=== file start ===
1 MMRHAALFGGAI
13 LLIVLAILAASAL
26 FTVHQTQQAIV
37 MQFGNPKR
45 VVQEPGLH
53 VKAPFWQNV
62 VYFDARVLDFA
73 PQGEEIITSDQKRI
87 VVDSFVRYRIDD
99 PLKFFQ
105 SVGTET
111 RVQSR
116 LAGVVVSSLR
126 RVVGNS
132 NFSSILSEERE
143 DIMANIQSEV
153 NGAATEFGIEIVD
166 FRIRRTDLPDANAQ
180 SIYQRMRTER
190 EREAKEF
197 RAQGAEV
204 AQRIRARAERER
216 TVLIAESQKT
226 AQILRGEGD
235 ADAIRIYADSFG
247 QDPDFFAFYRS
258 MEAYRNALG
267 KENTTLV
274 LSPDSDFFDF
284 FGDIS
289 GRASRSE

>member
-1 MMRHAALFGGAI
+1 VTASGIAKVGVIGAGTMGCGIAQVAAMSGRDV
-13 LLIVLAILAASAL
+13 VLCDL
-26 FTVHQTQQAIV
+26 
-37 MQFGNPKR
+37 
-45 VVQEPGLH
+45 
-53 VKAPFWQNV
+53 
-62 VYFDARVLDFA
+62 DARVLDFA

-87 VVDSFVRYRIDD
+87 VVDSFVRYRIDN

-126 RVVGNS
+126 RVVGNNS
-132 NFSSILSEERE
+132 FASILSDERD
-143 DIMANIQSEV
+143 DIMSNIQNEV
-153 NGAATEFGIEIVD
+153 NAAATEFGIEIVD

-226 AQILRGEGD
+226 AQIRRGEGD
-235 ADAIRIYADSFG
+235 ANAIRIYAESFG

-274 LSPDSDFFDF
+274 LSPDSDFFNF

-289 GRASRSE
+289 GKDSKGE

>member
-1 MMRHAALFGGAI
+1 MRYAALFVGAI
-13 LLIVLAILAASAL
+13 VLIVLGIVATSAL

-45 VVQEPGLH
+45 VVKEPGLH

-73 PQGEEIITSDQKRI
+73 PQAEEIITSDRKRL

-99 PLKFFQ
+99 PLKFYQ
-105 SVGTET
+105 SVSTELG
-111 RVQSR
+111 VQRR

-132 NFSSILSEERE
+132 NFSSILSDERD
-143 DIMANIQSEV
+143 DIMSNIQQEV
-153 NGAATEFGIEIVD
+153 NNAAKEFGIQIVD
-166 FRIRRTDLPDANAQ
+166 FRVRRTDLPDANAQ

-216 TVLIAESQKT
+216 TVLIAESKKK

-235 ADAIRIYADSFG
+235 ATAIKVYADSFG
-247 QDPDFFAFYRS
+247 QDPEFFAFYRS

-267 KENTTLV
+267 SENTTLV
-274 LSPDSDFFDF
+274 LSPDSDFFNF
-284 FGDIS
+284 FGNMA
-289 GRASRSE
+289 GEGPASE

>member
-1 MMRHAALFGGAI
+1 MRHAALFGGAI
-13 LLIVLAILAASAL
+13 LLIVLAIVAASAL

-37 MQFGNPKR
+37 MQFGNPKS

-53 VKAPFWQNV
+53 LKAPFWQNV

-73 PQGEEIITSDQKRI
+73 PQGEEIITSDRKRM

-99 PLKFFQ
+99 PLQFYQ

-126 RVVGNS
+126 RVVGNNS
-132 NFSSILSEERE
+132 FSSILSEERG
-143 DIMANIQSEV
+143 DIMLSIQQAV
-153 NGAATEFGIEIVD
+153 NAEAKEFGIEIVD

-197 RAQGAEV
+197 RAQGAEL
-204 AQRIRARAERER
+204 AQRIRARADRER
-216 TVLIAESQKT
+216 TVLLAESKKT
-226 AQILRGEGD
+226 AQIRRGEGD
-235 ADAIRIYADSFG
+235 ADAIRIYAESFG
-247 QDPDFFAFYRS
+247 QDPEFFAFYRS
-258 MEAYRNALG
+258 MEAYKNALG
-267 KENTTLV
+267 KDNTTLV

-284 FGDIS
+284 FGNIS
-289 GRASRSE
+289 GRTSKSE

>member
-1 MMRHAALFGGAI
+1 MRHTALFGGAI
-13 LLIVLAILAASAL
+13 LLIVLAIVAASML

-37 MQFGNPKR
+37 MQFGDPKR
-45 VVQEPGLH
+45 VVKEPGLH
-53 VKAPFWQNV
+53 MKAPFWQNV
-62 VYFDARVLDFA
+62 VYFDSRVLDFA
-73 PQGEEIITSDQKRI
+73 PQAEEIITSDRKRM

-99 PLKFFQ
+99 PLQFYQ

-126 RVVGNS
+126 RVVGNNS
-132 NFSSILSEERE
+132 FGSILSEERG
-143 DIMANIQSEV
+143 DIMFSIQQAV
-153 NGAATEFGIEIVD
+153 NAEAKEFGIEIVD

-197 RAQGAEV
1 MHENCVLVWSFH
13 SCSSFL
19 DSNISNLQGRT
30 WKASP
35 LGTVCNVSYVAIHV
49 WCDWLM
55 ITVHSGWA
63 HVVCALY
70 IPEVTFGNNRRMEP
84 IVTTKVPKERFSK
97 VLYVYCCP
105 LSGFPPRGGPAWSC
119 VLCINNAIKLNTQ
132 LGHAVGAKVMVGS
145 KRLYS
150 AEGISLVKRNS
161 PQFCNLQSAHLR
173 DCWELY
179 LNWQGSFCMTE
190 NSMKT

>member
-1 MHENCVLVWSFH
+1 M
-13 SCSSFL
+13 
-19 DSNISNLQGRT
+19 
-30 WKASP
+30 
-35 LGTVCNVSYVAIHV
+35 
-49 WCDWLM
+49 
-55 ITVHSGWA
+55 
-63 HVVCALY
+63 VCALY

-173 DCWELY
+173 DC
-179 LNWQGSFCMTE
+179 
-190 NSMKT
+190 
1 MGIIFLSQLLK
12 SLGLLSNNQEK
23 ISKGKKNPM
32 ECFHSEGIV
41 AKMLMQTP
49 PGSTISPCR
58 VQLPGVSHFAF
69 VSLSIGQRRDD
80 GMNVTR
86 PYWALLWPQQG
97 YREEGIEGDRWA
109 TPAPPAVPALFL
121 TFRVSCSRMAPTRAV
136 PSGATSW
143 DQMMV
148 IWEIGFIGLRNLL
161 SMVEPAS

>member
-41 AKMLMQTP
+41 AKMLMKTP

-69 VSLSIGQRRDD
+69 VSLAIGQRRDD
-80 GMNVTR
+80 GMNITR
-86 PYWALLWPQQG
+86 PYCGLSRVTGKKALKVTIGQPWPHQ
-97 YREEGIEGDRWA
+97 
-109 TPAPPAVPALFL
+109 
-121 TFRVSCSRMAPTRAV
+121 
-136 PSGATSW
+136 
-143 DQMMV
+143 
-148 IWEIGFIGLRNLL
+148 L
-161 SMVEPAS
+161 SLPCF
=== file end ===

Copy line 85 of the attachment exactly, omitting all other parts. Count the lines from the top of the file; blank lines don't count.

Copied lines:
+153 NNAAKEFGIQIVD